Forgetting alumni harms Columbia

By Editorial Board

With yet another decline in enrollment, a history of weak fundraising and a likely tuition increase looming next year, the need for communication between Columbia and its alumni is more important than ever.

Alumni are one of a college’s most valuable resources, second only to its current students. Connections with alumni cultivate relationships with students that provide internship and job opportunities. A strong relationship with alumni can also result in donations to the college.

While most colleges have large alumni relations departments that can secure donors, Columbia’s alumni division has experienced changes that have made it harder to adequately fulfill its mission.

On Jan. 27, Patrick Sheahan resigned as vice president of Institutional Advancement, to be followed shortly by the Feb. 28 termination of more than half of the employees in the Office of Institutional Advancement and the creation of a new Department of Development to replace it. The college finally hired a vice president of Development in July, appointing Jon Stern, former Dean of Advancement and Associate Dean of Campaign and Strategic Initiative at Wabash College.

Amidst all of the administrative changes, Columbia struggles to connect with alumni. This issue was most recently observed when Stern postponed Alumni Weekend, which was supposed to take place in late September but was pushed to Spring 2015.

As Columbia focuses on being more selective when recruiting incoming freshmen, graduates are clearly being forgotten. Neglecting alumni is detrimental to the college as it tries to increase fundraising, especially because alumni are often major contributors.

Success stories from the college’s alumni can not only draw in students but can also maintain interest from current students, improving enrollment and retention. According to a 2013 “The American Freshman” report by the University of California, Los Angeles, 53 percent of college–bound high school seniors said the ability of a college’s graduates to get good jobs plays a role in their decision to attend. As part of Columbia’s plan to rebrand itself, it featured 11 faculty members as part of its citywide advertising campaign in early August. Although the college has inspiring faculty, it would have been much more inspiring to see faces of successful alumni.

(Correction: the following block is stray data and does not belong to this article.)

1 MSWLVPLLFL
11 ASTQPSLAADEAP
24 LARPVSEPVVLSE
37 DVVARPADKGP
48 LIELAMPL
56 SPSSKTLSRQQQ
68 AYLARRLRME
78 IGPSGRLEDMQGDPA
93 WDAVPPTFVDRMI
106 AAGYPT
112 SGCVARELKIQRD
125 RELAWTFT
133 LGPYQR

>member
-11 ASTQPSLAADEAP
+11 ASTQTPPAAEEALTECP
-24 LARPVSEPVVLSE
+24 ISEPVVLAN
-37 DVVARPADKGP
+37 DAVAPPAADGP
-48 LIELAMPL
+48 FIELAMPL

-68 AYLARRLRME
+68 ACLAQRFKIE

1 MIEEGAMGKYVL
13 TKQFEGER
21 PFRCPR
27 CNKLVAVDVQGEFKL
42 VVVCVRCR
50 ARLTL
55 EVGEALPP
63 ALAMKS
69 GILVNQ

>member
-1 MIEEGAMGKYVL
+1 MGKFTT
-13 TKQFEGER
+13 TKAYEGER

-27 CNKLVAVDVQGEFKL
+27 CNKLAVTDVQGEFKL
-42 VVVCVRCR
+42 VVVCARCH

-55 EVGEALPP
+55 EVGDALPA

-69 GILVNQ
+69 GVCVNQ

This is not to say that the college does not try to reach out to alumni. DEMO Magazine is a publication specifically pegged to alumni, featuring graduate and current students. However, it is not properly advertised to students. The publication also only publishes twice a year. The achievements of the students and graduates are not being actively communicated, which impedes donations. Alumni are more likely to donate to their alma mater if their accomplishments receive recognition from the institution.

If Columbia can attract more alumni donations, it could help the college’s fragile financial status. During the 2011–2012 academic year, Columbia generated approximately $8 million in net fundraising, as reported May 5 by The Chronicle. Upon taking office in 2012, Kim said he plans to focus more on raising money and acknowledged that in the past the college has put too much effort into hosting events rather then on fundraising strategies.

The importance for colleges to generate adequate funding has been stressed in light of the economic downturn and rising costs of higher education. Columbia’s endowment seems miniscule compared to other private universities. Northwestern University is a fundraising powerhouse, generating about $7 for every $1 spent and receives billions of dollars in fundraising.

If Columbia works toward a better relationship with its alumni, many of the college’s problems could be solved. Alumni are a valuable financial asset to a college, and Columbia should realize this and focus as much on its graduates as incoming freshmen.